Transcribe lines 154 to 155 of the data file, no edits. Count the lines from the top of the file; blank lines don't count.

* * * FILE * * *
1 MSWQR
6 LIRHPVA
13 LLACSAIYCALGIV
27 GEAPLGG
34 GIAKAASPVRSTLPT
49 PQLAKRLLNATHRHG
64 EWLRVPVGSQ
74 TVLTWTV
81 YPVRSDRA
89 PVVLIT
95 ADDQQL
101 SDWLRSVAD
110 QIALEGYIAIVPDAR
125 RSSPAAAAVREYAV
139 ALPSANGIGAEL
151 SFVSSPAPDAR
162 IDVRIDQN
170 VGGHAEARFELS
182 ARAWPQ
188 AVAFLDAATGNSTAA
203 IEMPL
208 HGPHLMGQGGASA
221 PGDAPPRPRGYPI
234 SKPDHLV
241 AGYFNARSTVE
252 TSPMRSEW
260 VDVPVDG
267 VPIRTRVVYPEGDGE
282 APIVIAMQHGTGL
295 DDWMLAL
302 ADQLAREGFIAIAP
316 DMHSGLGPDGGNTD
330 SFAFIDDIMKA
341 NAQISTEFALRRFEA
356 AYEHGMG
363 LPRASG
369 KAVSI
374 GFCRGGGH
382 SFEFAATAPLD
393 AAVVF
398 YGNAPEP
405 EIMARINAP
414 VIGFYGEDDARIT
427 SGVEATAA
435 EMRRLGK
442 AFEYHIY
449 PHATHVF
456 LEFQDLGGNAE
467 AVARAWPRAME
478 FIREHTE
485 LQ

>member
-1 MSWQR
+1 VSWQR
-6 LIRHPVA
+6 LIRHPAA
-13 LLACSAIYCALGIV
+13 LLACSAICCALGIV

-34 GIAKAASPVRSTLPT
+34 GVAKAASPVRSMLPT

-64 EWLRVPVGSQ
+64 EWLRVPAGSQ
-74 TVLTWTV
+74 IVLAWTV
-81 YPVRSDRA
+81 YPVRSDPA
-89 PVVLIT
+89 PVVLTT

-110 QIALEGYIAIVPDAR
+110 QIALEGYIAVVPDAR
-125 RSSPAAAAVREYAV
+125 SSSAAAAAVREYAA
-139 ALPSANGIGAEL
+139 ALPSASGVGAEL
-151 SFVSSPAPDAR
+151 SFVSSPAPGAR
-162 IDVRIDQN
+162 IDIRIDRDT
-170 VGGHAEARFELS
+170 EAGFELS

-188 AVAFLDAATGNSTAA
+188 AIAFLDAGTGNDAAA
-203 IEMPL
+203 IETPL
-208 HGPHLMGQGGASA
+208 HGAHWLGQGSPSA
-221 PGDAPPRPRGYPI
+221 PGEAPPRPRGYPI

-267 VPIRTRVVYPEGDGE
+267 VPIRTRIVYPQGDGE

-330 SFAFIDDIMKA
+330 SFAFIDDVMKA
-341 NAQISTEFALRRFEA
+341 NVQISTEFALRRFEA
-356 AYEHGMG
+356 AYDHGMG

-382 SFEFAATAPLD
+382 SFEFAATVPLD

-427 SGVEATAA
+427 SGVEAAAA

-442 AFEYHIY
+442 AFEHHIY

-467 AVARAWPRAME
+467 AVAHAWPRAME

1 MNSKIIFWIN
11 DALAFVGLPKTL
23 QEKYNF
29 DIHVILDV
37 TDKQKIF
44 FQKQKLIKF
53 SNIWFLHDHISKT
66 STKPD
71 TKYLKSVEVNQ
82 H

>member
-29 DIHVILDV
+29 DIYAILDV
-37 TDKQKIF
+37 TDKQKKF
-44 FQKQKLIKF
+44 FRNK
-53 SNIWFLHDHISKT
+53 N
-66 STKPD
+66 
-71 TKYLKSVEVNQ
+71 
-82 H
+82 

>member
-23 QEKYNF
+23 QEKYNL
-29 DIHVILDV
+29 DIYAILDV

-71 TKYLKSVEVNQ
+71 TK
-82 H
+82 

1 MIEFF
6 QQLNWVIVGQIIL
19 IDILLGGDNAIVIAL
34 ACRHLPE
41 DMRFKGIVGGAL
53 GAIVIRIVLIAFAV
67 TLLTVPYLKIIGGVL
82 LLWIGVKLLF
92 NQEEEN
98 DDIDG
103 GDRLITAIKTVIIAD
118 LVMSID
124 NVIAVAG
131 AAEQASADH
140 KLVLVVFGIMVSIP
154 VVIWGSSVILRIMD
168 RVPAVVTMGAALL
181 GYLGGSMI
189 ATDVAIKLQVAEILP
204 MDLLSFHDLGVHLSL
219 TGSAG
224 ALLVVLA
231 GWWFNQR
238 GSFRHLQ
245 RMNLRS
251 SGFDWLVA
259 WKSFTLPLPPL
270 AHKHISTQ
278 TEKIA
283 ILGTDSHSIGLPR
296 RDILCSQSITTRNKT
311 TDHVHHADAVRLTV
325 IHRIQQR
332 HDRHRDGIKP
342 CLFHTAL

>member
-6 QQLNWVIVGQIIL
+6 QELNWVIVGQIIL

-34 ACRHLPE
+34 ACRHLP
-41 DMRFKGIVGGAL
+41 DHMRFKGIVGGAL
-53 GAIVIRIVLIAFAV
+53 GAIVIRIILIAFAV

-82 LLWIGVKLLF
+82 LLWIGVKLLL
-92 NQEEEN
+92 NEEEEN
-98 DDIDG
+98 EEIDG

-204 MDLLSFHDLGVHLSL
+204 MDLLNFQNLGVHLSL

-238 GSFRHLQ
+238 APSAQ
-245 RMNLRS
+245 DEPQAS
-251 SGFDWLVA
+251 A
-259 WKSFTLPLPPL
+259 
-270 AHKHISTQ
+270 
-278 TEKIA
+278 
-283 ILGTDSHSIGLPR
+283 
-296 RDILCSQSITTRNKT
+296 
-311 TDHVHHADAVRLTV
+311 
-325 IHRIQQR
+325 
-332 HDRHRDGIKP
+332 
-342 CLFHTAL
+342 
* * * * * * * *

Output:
154 VVIWGSSVILRIMD
168 RVPAVVTMGAALL